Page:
I’ve worked as a consultant in corporate wellness. I’ve seen how challenging it is to lead a team and a company while creating an enjoyable place to work. I have balanced the bottom line while attracting and retaining productive employees. This is achieved when we can acknowledge employee needs. Focusing on the employee’s needs can shift how they see their work. Successful companies have added a lifestyle medicine approach to their culture. The lifestyle medicine approach in the workplace is very similar to the approach I recommend for improving the health and wellness of all of my clients. In the workplace, the lifestyle medicine approach involves teaching clients about the importance of sleep, nutrition, self-talk, relaxation strategies, and exercise. The workplace helps employees feel well and becomes a hub for health information and practice. When employees are healthy, they are happy to stay and produce.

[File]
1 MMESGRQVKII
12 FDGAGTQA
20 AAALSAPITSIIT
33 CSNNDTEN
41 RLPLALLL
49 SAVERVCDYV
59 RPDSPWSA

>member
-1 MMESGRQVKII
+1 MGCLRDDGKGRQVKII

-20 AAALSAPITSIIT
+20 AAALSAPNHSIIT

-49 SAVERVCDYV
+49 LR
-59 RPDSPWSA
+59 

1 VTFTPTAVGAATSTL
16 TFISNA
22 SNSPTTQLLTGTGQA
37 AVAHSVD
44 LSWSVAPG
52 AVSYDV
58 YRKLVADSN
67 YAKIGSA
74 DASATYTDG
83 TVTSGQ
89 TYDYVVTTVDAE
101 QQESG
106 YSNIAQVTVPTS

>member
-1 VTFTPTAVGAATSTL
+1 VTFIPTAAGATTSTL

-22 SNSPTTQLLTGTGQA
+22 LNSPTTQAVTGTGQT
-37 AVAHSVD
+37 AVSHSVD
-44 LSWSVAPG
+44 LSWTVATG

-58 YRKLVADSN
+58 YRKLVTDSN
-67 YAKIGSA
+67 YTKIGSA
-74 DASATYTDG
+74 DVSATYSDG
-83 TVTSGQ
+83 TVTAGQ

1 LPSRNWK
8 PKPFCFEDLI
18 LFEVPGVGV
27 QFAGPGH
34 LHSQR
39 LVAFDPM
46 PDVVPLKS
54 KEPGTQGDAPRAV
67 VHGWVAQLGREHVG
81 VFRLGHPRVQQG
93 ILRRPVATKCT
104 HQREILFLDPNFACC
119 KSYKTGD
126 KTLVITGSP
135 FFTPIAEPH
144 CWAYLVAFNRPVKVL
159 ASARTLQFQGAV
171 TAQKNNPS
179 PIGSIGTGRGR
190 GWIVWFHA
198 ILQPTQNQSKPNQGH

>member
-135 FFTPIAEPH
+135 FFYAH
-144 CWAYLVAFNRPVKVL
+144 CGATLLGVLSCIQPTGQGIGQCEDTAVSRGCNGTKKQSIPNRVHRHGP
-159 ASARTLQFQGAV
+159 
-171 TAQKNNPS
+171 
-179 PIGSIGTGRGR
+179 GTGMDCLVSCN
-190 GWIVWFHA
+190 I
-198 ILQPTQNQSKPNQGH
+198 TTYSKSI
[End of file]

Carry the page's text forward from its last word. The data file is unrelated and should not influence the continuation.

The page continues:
Ok thank you for all that. Now let’s move to the main focus of our interview. Retirement is a dramatic ‘life course transition’ that can impact one’s health. In some cases, retirement can reduce health, and in others it can improve health. From your point of view or experience, what are a few of the reasons that retirement can reduce one’s health?

Retirement is a huge life transition. I don’t think that can be overstated. The definition and expectations of retirement have shifted dramatically in recent years. Many components of health are impacted when an individual retires. From a lifestyle medicine perspective, optimal health involves:

· Sleep

· Nutrition

· Relationships

· Activity

· Managing stress

· Joy

· Meaning

Many of those factors “should” improve in retirement, but often that is not the case. In theory, retirement affords more time to focus on many of those lifestyle components. It includes much less structure and removes built-in social networking, accountability, and routine.

Retired clients often develop sleeping difficulties because they no longer have a set sleep-time and wake-time. Inconsistent or insufficient sleep can cause negative health.

With more time to prepare healthy food, but without the structure of having to prep on a schedule, retired eating becomes less mindful, less structured, and often less nutrient-dense. This, too, can have a negative impact.